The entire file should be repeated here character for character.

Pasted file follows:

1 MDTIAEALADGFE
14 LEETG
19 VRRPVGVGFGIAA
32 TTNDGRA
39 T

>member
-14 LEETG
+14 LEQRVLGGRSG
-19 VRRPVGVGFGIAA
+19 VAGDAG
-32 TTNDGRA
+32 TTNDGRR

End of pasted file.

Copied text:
1 MDTIAEALADGFE
14 LEETG
19 VRRPVGVGFGIAA
32 TTNDGRA
39 T

>member
-14 LEETG
+14 LEQRVLGGRSG
-19 VRRPVGVGFGIAA
+19 VAGDAG
-32 TTNDGRA
+32 TTNDGRR